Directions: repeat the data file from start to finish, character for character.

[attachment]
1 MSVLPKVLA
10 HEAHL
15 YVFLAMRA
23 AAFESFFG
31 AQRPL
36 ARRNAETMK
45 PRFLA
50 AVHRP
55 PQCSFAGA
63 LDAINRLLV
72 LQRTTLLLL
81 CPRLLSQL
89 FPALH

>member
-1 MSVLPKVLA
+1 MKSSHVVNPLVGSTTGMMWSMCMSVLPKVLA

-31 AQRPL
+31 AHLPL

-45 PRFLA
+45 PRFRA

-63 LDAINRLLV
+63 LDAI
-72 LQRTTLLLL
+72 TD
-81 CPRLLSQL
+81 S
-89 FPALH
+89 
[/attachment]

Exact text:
1 MSVLPKVLA
10 HEAHL
15 YVFLAMRA
23 AAFESFFG
31 AQRPL
36 ARRNAETMK
45 PRFLA
50 AVHRP
55 PQCSFAGA
63 LDAINRLLV
72 LQRTTLLLL
81 CPRLLSQL
89 FPALH

>member
-1 MSVLPKVLA
+1 MKSSHVVNPLVGSTTGMMWSMCMSVLPKVLA

-31 AQRPL
+31 AHLPL

-45 PRFLA
+45 PRFRA

-63 LDAINRLLV
+63 LDAI
-72 LQRTTLLLL
+72 TD
-81 CPRLLSQL
+81 S
-89 FPALH
+89 